She says it was the most peaceful six weeks ever and wondered why she had never thought to do it before.
Funnily enough, she never had to do it again.
The Anglican Church was on top of a small hill in town. We built elaborate bike tracks through the bushed area at the bottom of the hill. We very seldom wore shoes and had calloused feet as tough as leather. We were great friends with the Craukamp family Dad Walter, Mum Pat, and kids Gillian and Robert. We would often sleep over at each other’s homes. We took to telling my parents that we were going to stay at the Crowcamp’s for the night and their parents that they were coming to visit Hosie’s place. Then we all went up into the koppie, granite hills that surrounded Selukwe.
We took supplies of food from our pantries and set up a camp. We cut down young saplings to make poles, stripped the bark. We used that to tie the poles together and created a lean-to shelter against one of the larger rocks. We were snug in our camp. We made a fire to cook our dinner then kept the campfire going all night. We thought we were pretty damned smart. Not sure how many times we did this, but on one occasion one of the garage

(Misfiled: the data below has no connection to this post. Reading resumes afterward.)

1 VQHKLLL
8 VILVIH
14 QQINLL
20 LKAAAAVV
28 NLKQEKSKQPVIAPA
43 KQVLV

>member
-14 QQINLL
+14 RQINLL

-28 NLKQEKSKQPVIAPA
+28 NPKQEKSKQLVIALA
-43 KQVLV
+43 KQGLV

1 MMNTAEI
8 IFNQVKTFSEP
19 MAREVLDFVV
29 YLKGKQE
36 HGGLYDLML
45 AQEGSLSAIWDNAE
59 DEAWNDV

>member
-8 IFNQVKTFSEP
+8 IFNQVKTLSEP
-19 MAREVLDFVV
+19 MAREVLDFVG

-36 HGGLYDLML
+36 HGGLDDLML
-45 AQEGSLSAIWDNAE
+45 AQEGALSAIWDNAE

We were at their gold mine in the north of Rhodesia. Cyanide is used to extract gold, and the slimes dam was full of it. One day we went swimming in the slimes dam. It was like swimming in thick mud or molten chocolate, and we got covered in the thick slimy stuff. Again – caught by one of the workers – but this time we were hosed down and whacked with the hose as they did it. Eish! I do remember that day – not sure if the punishment was worse than the distress it caused our parents.